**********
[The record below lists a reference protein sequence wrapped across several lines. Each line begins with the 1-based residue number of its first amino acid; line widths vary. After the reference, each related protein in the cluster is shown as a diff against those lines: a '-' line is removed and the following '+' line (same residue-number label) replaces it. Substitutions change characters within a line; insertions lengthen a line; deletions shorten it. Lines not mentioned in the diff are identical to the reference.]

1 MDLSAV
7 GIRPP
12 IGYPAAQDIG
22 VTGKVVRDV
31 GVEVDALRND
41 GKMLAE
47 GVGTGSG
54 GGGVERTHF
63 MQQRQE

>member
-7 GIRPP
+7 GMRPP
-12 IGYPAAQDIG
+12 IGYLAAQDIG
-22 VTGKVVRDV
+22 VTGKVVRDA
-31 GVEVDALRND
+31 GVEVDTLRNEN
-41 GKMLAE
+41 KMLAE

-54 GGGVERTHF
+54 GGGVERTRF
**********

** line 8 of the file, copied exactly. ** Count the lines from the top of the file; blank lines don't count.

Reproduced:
47 GVGTGSG